My name, Yasmine, doesn't really mean anything. It's just a flower. I'm not a flowery girl. Some people would call me tough, others, a tomboy. However, I disagree with both. Why does a girl have to be a girly-girl or a tomboy? Why can't she just be ... normal?
But those weren't the thoughts in my head as I watched from a safe distance, in a tree, as a professor showed a class of students how to become invisible. "You must contradict the laws of nature in order to cast spells. Only Jades have figured out how to do that, and that is why we are called Jades. I'm sure you all know what a jade symbolizes?" the professor asked as shade danced across the professor's face, cast by a tall, skinny tree that reminded me of a growing teenage boy.
"I do!" a young boy shouted.
"Raise your hand, Randolf!" the professor scolded, smiling. "What does it mean, then?"
"Wisdom! And, er, peace, I think."
"That is right," the professor said. I had come to like the professor, always smiling and always encouraging. Everyday, from my perch in the tree where I could see the courtyard where the magic lessons were taught, I grew more and more familiar with the students and the professors that came there. "A jade," the professor continued, "according to the official Jadian thesaurus, represents balance, peace, and wisdom. It is also legend that if you carry one in your pocket, it shall deflect negativity. It may, for all we know. Of course, it might also be psychological. But that I shall save for another lesson. Back on topic, invisibility is actually one's body vibrating so fast that only Lucky-daddies can see them. Even then, Luckydaddies can only see a glimmer in the air."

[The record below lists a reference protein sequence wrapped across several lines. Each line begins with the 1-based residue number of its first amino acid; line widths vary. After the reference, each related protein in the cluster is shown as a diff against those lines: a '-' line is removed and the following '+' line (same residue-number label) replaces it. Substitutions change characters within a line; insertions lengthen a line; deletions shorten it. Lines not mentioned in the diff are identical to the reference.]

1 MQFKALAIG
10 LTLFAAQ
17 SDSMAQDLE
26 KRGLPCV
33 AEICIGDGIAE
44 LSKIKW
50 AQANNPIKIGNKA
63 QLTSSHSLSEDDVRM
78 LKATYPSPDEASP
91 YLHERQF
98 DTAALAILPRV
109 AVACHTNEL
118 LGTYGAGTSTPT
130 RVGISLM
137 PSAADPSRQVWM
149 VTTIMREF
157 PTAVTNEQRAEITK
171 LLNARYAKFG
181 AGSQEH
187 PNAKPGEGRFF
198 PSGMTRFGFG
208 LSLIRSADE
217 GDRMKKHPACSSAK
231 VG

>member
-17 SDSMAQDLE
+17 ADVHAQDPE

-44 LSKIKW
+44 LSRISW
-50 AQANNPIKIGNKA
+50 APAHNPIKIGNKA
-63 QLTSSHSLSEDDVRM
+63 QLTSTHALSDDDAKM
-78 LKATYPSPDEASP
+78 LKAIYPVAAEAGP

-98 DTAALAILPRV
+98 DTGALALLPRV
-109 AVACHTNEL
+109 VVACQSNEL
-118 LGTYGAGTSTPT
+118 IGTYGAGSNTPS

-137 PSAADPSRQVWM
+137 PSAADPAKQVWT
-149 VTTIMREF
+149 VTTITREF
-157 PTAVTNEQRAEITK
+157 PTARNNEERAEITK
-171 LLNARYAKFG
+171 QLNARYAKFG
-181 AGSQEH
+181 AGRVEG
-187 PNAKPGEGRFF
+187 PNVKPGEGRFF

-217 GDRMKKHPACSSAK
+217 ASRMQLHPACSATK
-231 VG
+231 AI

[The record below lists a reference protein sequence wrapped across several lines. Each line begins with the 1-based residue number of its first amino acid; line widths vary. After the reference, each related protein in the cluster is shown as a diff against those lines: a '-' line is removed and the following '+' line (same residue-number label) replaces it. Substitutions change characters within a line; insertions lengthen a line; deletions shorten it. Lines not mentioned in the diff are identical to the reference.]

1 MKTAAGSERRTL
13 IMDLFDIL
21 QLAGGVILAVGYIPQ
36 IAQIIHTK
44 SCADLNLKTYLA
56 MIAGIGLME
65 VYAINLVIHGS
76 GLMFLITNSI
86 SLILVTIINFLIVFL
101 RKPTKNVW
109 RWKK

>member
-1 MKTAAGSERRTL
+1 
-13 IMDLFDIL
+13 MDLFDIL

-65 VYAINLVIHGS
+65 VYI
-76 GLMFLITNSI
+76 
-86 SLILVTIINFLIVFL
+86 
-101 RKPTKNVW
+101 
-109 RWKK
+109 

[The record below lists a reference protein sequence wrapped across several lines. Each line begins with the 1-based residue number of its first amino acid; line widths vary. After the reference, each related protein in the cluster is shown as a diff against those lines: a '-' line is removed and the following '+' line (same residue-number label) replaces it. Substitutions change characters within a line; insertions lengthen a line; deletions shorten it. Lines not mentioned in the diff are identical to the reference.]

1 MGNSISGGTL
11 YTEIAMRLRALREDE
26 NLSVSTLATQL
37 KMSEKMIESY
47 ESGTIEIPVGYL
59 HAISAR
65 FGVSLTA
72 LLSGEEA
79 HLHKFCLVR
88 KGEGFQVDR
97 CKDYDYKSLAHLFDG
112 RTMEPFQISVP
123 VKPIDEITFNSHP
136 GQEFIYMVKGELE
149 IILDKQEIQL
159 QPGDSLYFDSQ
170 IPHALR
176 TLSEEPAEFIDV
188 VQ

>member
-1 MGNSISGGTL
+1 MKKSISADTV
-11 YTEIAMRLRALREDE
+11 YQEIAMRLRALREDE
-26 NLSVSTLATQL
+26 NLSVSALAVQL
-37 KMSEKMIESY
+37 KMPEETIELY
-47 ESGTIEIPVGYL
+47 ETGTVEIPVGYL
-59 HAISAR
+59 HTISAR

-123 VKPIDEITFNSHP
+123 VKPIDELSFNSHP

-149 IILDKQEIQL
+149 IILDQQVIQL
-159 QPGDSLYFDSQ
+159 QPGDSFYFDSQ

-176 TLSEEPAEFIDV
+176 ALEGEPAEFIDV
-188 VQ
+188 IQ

"You mean they aren't magical?" a small girl shouted. I had noticed she always shouted, though I couldn't possibly guess why. Little kids, I thought. An annoying fly buzzed around my head, and I batted it away. Doing so, I nearly fell from the tree. I thought I saw the professor glance up, but by the time I had regained my balance and I could actually look, nobody was looking at me.
"That is correct, Lydia," the professor resumed. "Actually, Luckydaddies earned their name before the science behind invisibility was understood. They simply process more frames a second than Jades and humans and other Scareydaddies. But I really should be teaching you the spell, not the history behind it. That's a job for your history professor, not me. Anyhow, It's rather simple, children. First you have to get a wand from this bin," - here I watched as the professor held out a bin with different sized wands. When they got to age, I knew, they would go to the wand shop and get a sized wand that fit them.
I, however, am an outcast Jade. I never got a sized wand when I came to age. And all the spells I know come from watching the professors in the courtyard teach classes on magic. Seeing that this spell included a wand, which I didn't have, I began to lose interest. I plucked a dark green leaf that reminded me of a star from the tree. I ripped it in half, then in quarters, and then into eighths. Meanwhile, the professor continued to talk.